from the trailer for the film Goodbye Again (1933)
|Born||Warren William Krech
December 2, 1894
Aitkin, Minnesota, U.S.
|Died||September 24, 1948
Hollywood, California, U.S.
Cause of death
|Spouse(s)||Helen Barbara Nelson (1923-1948; his death)|
||This article includes a list of references, related reading or external links, but its sources remain unclear because it lacks inline citations. (August 2014)|
Family and Early life
Warren William Krech's family originated in Tennstedt, Saxony, Germany with his grandfather, Ernst Wilhelm Krech.
Born in 1819, Ernst fled Germany in 1848 during the Revolution, and went first to France, was ordained, but was later deprived of this status, and emigrated to the United States.
He wed Mathilde Grow in 1851, and had six children, one of which - Freeman E. Krech - was Warren's father, was born in 1856.
Around the age of 25, Freeman moved to Aitkin, a small town in Minnesota, where he bought a newspaper, 'The Aitkin Age.'in 1885.
He fell in love with Frances Potter, daughter of a merchant, and were married September 18, 1890,
Frances very soon become pregnant, but her first child died just days after its birth. Warren was born December 2, 1894.
His interest in acting would be ignited in 1903, when Samuel Hodgeden, an entrepreneur, built an opera house in Aitkin.
As a teen, Warren was involved in sports, and this interest continued throughout his adult life.
Warren was an avid amateur inventor, and held a patent on the first lawn vacuum, which would become a useful tool for many landscapers decades after his death.
After high school, Warren was uncertain what he wanted to do with his life, and felt pressure to go into journalism, but after initial hesitation to bring this up to his father, he was surprised when he gave Warren his support.
As his senior year at AADA was coming to an end, the First World War had begun, and Warren enlisted.
He was moved from base to base, in charge of training new men at various locations, and in 1918, was moved to Fort Dix near New York City, in New Jersey.
While in New York, he met his future wife, Helen Barbara Nelson, who was 17 years his senior, and in October 1918, packed up to leave for France, and enter the war.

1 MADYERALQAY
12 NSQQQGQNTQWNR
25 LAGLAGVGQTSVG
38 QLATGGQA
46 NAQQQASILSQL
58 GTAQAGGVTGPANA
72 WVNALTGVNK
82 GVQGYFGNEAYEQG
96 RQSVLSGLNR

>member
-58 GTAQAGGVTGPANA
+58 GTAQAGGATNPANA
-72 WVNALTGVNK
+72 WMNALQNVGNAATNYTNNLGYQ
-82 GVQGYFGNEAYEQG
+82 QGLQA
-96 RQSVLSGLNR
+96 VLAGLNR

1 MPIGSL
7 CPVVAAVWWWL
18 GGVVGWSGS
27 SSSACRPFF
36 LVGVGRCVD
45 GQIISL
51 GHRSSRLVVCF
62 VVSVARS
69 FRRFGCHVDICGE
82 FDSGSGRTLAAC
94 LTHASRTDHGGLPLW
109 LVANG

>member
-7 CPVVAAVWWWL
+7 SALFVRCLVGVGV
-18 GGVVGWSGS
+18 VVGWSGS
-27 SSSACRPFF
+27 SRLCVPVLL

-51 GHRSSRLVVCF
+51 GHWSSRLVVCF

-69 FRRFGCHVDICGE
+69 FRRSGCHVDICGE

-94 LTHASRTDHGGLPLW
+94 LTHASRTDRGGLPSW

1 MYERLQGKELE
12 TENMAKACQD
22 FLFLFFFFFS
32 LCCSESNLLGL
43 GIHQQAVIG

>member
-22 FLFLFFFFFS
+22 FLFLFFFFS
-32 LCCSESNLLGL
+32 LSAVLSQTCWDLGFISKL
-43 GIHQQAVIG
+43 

This lasted until early 1919, after which he began working on his acting career, and in 1923, he and Helen were married.
During his time in New York, Warren soon made a name for himself on Broadway and appeared in his first play in 1920.
In total, William appeared in 22 plays during his time on Broadway, in which he played many diverse roles, but had only one major role, in the play The Town That Forgot God.
After moving from Broadway to Hollywood in 1931, he reached his peak as a leading man in early 1930s films.
William began as a contract player at Warner Bros. and quickly became a star during what's now known as the 'Pre-Code' period, in which he developed a reputation for portraying ruthless, amoral businessmen (Under 18, Skyscraper Souls, The Match King, Employees Entrance), lawyers (The Mouthpiece, Perry Mason), and charlatans (The Mind Reader).
William did play some sympathetic roles, including "Dave The Dude" in Frank Capra's Lady for a Day, a loving father and husband cuckolded by Ann Dvorak's character in Three on a Match (1932), Julius Caesar in Cecil B. DeMille's Cleopatra (1934; starring Claudette Colbert in the title role), and with Colbert again the same year as her character's love interest in Imitation of Life (1934). He played the swashbuckling musketeer d'Artagnan in The Man in the Iron Mask (1939). William was the first to portray Erle Stanley Gardner's fictional defense attorney Perry Mason on the big screen and starred in four Perry Mason mysteries. He played Raffles-like reformed jewel thief The Lone Wolf in eight films for Columbia Pictures beginning with The Lone Wolf Spy Hunt (1939), and as Detective Philo Vance in two of the series films (1934's The Dragon Murder Case and 1939's comedic The Gracie Allen Murder Case).